Gabby Douglas' Gold-Clinching Floor Routine Is Most Clutch Performance of Games

Mike Hoag@MikeHoagJrCorrespondent IIAugust 3, 2012

June 29, 2012; San Jose, CA, USA; Gabby Douglas performs on the floor exercise during the 2012 USA Gymnastics Olympic Team Trials at HP Pavilion. Mandatory Credit: Kyle Terada-US PRESSWIRE

Gabby Douglas has ice water running through her veins and the steady hands of a seasoned Olympic champion. At only 16 years old, Douglas has surpassed her teammates and the world as the best all-around gymnast.

After an amazing performance that helped the U.S. team—dubbed the “Fab Five”—earn a gold medal in the team competition, Douglas had only one event left to really prove to the world she belonged.

This was an event in which she only scored a 13.766 during the qualifying rounds.

Just as she’s done all along, she went out and nailed every move with the utmost concentration and focus. With everything on the line, she completely destroyed her qualifying mark with a score of 15.033. That was good enough to secure her gold medal.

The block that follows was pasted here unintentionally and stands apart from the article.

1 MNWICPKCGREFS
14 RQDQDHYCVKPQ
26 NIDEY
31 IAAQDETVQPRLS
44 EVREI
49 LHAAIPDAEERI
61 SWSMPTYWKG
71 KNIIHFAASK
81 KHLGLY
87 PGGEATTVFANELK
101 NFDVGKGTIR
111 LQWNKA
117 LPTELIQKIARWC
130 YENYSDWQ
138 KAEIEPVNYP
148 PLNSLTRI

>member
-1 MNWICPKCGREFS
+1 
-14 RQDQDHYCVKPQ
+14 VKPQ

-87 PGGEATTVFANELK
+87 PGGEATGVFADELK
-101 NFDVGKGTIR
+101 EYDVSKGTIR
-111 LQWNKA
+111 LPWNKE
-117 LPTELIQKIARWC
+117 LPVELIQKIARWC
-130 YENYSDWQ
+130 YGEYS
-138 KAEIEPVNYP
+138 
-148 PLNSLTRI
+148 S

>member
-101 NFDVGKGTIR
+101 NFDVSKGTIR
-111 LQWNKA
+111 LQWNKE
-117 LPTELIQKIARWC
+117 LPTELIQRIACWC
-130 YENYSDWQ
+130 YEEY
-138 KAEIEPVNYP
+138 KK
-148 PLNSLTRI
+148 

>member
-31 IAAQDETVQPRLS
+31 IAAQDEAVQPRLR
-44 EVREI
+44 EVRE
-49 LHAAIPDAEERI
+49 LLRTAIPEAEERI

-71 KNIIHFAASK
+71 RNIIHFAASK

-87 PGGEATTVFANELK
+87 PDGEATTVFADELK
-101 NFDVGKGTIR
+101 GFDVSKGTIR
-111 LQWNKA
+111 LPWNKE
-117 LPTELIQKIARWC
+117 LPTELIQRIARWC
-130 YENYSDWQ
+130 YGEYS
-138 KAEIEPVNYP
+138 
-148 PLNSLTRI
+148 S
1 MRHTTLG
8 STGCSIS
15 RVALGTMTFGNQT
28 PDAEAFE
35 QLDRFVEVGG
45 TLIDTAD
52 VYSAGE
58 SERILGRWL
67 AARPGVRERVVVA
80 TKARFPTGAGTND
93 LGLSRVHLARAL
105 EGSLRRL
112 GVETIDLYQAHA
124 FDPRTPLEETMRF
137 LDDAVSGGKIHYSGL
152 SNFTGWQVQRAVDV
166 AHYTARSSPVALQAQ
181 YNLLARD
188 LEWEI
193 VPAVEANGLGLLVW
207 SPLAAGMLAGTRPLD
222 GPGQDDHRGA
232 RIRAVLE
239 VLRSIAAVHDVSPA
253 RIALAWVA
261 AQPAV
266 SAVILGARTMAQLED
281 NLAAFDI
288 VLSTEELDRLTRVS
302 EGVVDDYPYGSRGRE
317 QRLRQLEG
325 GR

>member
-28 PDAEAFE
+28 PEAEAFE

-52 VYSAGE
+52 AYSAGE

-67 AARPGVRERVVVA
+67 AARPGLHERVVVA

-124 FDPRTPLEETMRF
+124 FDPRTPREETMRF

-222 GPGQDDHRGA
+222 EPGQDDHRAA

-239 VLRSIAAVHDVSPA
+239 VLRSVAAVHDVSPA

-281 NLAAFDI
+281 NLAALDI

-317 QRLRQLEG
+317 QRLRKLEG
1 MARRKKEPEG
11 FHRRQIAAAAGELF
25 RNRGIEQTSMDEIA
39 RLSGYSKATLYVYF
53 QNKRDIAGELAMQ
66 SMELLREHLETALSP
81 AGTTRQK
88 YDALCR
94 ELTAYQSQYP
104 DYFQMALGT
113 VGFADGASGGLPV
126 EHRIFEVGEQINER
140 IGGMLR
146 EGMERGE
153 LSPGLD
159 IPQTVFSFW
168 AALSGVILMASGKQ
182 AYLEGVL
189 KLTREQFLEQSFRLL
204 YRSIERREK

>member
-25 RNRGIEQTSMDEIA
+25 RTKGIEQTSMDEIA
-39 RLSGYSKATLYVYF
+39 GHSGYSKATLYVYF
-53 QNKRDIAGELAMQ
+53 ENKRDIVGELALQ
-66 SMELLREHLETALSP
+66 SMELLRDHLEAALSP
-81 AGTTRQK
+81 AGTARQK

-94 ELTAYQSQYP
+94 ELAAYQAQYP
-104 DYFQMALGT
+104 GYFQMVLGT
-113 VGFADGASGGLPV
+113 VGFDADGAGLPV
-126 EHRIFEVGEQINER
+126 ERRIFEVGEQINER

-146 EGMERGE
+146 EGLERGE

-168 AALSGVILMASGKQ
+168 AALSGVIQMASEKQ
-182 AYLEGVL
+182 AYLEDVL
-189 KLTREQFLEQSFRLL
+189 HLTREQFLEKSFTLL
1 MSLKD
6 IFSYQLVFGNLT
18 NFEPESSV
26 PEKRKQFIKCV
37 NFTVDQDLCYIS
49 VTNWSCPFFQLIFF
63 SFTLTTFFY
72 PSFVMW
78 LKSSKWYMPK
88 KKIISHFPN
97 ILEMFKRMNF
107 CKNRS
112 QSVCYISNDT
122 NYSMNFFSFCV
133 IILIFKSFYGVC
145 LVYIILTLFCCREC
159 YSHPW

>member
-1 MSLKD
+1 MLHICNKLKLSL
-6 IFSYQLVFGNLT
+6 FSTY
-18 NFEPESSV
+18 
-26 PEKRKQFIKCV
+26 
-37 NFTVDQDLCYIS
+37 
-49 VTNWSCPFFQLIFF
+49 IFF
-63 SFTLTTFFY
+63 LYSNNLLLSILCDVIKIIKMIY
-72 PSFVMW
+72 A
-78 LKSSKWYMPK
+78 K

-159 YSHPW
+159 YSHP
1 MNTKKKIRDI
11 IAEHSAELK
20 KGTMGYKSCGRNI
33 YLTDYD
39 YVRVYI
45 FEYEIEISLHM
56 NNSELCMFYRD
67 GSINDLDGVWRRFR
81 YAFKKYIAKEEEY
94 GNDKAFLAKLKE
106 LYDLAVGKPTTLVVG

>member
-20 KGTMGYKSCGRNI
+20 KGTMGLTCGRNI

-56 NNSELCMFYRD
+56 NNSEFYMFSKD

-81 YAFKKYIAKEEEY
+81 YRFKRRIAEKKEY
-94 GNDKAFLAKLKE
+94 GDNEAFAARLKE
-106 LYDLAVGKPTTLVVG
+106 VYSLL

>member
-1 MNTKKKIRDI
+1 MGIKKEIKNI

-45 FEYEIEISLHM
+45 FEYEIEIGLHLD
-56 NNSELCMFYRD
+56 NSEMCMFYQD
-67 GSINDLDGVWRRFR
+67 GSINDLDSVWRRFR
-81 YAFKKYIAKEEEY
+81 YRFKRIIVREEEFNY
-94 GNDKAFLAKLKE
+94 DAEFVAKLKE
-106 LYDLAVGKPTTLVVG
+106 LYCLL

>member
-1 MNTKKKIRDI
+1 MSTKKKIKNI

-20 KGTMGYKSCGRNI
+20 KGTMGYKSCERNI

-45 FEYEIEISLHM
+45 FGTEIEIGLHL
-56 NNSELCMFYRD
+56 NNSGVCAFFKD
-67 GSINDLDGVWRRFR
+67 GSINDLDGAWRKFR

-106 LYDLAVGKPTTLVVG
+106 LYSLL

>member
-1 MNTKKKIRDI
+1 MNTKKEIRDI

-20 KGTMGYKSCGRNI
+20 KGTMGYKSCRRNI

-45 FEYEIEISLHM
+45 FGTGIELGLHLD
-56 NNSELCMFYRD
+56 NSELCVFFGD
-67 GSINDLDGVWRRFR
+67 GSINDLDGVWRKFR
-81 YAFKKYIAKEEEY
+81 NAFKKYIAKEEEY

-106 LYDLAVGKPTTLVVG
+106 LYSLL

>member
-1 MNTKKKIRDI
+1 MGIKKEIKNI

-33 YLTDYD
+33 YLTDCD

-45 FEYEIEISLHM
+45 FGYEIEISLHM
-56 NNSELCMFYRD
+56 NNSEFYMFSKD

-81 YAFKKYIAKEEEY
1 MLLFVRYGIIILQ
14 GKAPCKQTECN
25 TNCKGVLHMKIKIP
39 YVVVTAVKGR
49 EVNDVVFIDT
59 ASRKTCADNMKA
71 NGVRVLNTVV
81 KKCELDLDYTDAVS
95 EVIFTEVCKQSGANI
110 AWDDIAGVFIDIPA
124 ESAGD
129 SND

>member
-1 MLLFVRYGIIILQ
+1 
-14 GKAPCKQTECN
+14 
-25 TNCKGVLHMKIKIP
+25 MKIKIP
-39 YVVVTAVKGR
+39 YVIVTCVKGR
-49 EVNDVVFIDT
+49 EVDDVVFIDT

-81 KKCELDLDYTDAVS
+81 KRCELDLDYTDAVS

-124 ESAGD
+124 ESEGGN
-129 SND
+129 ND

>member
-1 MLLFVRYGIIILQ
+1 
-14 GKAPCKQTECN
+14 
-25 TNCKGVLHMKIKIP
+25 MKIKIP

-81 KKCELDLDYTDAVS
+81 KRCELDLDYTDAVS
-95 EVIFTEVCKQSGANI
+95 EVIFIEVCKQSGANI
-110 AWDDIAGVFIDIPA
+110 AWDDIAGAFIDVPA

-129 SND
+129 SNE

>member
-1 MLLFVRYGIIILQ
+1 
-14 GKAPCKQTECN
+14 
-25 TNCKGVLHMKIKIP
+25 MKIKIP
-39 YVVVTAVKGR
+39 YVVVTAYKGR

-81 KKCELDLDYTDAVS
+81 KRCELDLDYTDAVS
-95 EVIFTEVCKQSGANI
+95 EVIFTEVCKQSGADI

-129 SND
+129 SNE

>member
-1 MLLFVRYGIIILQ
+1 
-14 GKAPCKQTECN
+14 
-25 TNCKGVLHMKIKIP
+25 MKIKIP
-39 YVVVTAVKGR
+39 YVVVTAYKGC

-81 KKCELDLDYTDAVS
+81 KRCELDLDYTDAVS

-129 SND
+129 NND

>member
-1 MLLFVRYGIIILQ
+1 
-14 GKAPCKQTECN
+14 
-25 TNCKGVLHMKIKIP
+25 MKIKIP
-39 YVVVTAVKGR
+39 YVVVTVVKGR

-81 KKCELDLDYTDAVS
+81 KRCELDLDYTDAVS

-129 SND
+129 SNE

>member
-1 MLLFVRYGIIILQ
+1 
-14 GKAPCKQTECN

Gabby Douglas, Ms. Clutch.

Celebrity appearances, Corn Flakes box photo shoots and all that comes with the results of her enormous achievement would be nothing without her ability to perform perfectly under pressure.

Her floor routine performance to win the women’s all-around gold is the perfect example of pure determination, desire to achieve and endless self-confidence. It’s the true definition of realizing one’s dreams through hard work and perseverance. What, if I recall, used to be called “The American Dream.”

Even with the bright lights of the world stage, the young American gymnast didn’t slip up once when the pressure was greatest and everything was riding on perfection from the young Olympian.

Quite the contrary.

Douglas, affectionately known as the “Flying Squirrel,” went out with a sense of urgency and brought everyone to their feet with her dynamic and gutsy floor performance. She knew that without a perfect routine, Russian gymnast Viktoria Komova could inch past her and steal the gold from her.

Instead of leaving it up to fate, Douglas snatched victory from the jaws of defeat with one of the most clutch performances in recent sports history.

Can you name a better clutch performance in these London Games, in any sport recently?



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